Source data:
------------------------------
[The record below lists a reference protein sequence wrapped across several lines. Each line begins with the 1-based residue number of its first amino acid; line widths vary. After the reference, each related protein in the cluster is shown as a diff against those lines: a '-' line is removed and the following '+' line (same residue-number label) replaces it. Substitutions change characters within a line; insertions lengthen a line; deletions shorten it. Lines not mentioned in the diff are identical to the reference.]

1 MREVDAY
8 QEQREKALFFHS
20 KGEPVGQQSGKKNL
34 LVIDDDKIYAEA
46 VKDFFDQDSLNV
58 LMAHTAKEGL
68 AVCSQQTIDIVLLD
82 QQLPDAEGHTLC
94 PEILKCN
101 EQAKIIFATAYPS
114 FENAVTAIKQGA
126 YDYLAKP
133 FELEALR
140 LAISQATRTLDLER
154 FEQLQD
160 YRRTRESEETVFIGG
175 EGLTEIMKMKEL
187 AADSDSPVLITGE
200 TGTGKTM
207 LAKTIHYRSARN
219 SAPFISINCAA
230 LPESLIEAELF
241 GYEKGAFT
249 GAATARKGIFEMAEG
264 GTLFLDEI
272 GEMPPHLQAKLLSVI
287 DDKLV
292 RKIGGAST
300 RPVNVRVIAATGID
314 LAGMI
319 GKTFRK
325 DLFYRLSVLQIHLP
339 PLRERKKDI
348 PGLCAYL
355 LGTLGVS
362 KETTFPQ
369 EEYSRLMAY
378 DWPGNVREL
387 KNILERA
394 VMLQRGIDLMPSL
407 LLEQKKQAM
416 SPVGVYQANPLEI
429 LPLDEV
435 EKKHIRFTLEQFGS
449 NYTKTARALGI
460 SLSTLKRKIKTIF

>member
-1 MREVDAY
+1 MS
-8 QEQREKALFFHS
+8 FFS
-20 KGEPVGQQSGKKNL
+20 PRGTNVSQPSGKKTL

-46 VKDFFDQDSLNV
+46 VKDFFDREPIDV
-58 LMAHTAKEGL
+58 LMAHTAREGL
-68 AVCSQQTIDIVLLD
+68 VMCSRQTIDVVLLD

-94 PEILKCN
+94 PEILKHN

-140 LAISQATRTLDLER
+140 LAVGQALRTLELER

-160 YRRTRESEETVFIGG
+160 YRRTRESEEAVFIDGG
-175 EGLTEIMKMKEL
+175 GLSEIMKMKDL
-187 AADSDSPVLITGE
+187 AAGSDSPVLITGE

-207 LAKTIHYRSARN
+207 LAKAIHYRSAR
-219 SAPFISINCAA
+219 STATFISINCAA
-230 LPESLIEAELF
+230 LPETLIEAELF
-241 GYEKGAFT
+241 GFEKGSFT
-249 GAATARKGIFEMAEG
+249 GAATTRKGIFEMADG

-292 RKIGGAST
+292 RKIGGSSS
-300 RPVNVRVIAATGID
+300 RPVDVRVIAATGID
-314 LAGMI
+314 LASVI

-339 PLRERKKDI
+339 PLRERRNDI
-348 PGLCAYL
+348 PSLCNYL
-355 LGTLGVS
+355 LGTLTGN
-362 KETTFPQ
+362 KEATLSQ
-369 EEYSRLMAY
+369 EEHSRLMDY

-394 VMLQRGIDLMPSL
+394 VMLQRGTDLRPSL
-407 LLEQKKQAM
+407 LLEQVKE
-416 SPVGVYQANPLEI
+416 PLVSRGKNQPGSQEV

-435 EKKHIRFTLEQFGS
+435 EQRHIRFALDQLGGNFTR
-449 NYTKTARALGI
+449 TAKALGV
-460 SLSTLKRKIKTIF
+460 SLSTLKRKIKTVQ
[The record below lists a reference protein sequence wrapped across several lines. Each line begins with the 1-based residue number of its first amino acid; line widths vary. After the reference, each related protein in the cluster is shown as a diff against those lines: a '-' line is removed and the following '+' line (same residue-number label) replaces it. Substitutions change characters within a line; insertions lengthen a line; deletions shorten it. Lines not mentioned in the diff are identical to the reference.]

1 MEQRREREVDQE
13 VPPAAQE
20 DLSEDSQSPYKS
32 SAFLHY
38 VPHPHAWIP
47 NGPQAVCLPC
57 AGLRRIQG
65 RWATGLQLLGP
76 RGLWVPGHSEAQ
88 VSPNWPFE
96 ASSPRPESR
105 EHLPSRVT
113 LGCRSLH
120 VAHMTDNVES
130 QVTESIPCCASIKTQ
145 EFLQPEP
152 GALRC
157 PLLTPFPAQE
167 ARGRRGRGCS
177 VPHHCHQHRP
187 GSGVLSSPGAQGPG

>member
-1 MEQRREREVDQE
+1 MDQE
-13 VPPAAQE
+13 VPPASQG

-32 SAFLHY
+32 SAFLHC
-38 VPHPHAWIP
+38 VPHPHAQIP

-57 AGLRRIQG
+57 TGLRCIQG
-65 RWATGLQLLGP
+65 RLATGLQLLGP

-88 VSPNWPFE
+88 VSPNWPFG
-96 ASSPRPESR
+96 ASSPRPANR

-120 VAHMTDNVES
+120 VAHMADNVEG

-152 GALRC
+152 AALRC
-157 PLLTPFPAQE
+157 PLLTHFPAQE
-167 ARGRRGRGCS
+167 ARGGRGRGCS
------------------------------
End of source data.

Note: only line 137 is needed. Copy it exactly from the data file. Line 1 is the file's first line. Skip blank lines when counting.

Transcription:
+32 SAFLHC